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Missouri fall firearms turkey harvest up 19 percent

From Missouri Department of Natural Resources

-- An increase in the fall firearms turkey harvest could be the first concrete evidence that Missouri’s wild-turkey population is recovering.

The Telecheck database shows hunters checked 7,077 turkeys during the fall firearms turkey season Oct. 1 through 31. Top harvest counties were Greene, with 209 turkeys checked, Franklin with 194 and Henry with 175. Juvenile turkeys made up 58.2 percent of the total, up from 55.5 percent last year.

This year’s fall firearms turkey harvest is 1,150 more than last year, a 19.4-percent increase.

“Cold, wet weather kept down nesting success from 2003 through 2005. We got a break in 2006, but then we had that amazing Easter freeze in 2007. 2008 was the wettest year in Missouri history, and 2009 and 2010 weren’t much better. That took a toll on turkeys and other ground-nesting wildlife,” according to resource scientist Jason Isabelle.

Isabelle said this year’s spring and summer floods were tough on turkeys in the Missouri and Mississippi river valleys, but unusually dry weather throughout most of the state gave turkeys their first real break in five years. Surveys conducted during the summer showed a significant increase in the number of poults, as young turkeys are known.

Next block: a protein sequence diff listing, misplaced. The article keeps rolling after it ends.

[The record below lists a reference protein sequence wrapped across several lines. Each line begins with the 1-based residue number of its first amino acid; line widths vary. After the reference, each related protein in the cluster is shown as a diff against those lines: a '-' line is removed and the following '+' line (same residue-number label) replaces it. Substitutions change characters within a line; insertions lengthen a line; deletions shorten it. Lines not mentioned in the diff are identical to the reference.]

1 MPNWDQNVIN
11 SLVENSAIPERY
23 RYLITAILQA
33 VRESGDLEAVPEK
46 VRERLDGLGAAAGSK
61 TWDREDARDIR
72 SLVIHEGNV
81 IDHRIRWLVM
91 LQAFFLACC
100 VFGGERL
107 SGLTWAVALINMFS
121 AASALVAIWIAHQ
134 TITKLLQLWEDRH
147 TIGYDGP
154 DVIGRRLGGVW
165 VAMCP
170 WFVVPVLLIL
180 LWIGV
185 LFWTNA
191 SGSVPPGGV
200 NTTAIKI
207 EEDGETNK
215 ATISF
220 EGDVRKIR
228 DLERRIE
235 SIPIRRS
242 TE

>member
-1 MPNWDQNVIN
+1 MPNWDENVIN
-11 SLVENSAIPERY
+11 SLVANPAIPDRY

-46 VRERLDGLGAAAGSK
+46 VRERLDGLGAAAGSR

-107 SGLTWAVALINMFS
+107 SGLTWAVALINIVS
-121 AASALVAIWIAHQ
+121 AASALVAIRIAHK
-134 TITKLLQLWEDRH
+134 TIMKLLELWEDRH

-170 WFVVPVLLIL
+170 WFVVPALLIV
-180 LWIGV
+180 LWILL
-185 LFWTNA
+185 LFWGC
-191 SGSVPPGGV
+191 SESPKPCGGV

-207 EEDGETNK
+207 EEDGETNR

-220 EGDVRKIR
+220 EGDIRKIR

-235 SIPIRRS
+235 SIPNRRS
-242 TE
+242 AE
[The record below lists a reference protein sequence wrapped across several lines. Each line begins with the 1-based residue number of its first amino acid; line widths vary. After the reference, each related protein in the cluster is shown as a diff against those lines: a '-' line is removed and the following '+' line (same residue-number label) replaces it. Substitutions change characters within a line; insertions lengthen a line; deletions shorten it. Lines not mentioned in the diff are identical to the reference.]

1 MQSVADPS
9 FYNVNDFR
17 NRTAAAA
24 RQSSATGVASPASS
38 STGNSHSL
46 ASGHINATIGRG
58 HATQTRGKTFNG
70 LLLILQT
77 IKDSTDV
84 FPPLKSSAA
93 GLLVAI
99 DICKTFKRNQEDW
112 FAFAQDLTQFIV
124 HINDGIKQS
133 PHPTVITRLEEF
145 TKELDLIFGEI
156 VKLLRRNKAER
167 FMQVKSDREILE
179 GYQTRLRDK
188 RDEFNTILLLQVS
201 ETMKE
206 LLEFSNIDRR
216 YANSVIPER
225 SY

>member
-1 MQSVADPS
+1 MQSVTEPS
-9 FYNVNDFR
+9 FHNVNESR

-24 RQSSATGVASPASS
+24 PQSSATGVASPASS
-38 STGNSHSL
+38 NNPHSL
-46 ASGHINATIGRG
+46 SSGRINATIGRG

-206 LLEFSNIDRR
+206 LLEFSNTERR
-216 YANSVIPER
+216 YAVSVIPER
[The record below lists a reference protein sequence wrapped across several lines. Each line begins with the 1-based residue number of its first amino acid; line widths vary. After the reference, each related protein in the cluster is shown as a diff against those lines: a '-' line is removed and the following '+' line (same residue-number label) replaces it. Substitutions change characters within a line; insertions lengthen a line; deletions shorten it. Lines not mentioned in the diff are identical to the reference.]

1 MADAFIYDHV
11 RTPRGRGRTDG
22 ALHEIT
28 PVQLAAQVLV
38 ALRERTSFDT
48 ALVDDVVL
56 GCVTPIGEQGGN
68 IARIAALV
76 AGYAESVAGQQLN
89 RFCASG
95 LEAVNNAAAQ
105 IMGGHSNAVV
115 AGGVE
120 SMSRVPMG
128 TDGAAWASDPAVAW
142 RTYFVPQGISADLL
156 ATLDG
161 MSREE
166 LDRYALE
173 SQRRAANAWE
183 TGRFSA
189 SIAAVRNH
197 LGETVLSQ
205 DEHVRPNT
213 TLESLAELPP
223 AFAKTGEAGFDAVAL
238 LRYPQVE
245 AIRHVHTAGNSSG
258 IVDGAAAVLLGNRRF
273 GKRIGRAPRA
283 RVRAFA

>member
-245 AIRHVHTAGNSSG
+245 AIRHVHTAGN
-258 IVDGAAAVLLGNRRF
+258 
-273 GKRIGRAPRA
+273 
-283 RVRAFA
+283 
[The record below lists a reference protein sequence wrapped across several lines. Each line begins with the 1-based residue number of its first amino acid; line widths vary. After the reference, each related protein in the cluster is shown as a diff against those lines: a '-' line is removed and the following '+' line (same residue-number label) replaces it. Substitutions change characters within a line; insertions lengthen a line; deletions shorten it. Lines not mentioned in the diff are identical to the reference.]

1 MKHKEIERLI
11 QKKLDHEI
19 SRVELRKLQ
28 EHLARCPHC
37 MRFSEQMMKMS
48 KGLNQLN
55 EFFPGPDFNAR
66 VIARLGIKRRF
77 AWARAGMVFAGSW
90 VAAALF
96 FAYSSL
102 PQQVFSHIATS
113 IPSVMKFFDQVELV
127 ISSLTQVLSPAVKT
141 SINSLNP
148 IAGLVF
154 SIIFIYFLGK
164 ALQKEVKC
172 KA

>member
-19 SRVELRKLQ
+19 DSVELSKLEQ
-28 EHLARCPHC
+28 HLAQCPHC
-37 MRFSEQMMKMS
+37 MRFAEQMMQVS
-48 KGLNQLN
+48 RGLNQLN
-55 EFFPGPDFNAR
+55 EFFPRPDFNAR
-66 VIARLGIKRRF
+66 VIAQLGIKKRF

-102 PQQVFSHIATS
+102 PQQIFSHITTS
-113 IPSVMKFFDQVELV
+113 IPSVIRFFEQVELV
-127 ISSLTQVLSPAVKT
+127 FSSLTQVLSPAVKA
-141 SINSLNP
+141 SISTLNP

This year’s statewide hatch of 1.7 poults per hen was the best since 2002. In Northeast Missouri, this year’s poult-to-hen ratio of 2.1 was the best it’s been since 2000. Most of Southeast Missouri also experienced a much-improved hatch this year, with the region’s poult-to-hen ratio also exceeding 2 poults per hen.

Isabelle said he expected an uptick in the fall turkey harvest, based on the improvement in nesting success. He also anticipated increased sales of fall turkey-hunting permits as hunters noticed the increased number of young turkeys in the woods. MDC sold 14,717 fall firearms turkey hunting permits this fall, compared to 13,736 last year.

Isabelle said he is encouraged by the increased fall turkey harvest and cautiously optimistic about prospects for the 2012 spring turkey season and beyond.

According to Isabelle, it is unlikely Missouri will ever see the numbers of turkeys it had in the late 1990s and early 2000s. That high-water mark was the culmination of a restoration program in which turkeys were reintroduced into areas where they had been absent for decades. Turkey populations expanded rapidly until they encountered biological resistance from predators and other limiting factors. From that peak, turkey numbers decreased slightly to sustainable levels.

–By Jim Low

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